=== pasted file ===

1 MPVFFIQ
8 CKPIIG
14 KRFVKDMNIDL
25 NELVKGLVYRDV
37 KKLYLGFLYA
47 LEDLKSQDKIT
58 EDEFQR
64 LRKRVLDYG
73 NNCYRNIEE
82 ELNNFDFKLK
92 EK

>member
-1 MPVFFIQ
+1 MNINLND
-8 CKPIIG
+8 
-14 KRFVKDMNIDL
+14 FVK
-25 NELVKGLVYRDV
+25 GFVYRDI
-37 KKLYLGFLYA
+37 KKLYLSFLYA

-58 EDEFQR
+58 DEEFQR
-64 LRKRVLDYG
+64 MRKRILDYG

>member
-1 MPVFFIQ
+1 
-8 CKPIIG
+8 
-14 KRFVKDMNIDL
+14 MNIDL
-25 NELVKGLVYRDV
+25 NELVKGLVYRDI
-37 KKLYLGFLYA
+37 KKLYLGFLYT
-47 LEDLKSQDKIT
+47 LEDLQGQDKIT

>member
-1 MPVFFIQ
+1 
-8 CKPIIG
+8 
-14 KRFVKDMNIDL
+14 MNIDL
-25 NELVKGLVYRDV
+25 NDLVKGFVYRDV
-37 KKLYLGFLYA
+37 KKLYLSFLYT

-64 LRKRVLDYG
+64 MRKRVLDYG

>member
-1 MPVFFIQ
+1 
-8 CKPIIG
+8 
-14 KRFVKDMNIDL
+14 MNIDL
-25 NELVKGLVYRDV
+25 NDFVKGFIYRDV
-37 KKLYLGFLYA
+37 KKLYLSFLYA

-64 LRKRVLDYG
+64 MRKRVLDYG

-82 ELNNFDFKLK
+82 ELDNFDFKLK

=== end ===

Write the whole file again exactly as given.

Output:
1 MPVFFIQ
8 CKPIIG
14 KRFVKDMNIDL
25 NELVKGLVYRDV
37 KKLYLGFLYA
47 LEDLKSQDKIT
58 EDEFQR
64 LRKRVLDYG
73 NNCYRNIEE
82 ELNNFDFKLK
92 EK

>member
-1 MPVFFIQ
+1 MNINLND
-8 CKPIIG
+8 
-14 KRFVKDMNIDL
+14 FVK
-25 NELVKGLVYRDV
+25 GFVYRDI
-37 KKLYLGFLYA
+37 KKLYLSFLYA

-58 EDEFQR
+58 DEEFQR
-64 LRKRVLDYG
+64 MRKRILDYG

>member
-1 MPVFFIQ
+1 
-8 CKPIIG
+8 
-14 KRFVKDMNIDL
+14 MNIDL
-25 NELVKGLVYRDV
+25 NELVKGLVYRDI
-37 KKLYLGFLYA
+37 KKLYLGFLYT
-47 LEDLKSQDKIT
+47 LEDLQGQDKIT

>member
-1 MPVFFIQ
+1 
-8 CKPIIG
+8 
-14 KRFVKDMNIDL
+14 MNIDL
-25 NELVKGLVYRDV
+25 NDLVKGFVYRDV
-37 KKLYLGFLYA
+37 KKLYLSFLYT

-64 LRKRVLDYG
+64 MRKRVLDYG

>member
-1 MPVFFIQ
+1 
-8 CKPIIG
+8 
-14 KRFVKDMNIDL
+14 MNIDL
-25 NELVKGLVYRDV
+25 NDFVKGFIYRDV
-37 KKLYLGFLYA
+37 KKLYLSFLYA

-64 LRKRVLDYG
+64 MRKRVLDYG

-82 ELNNFDFKLK
+82 ELDNFDFKLK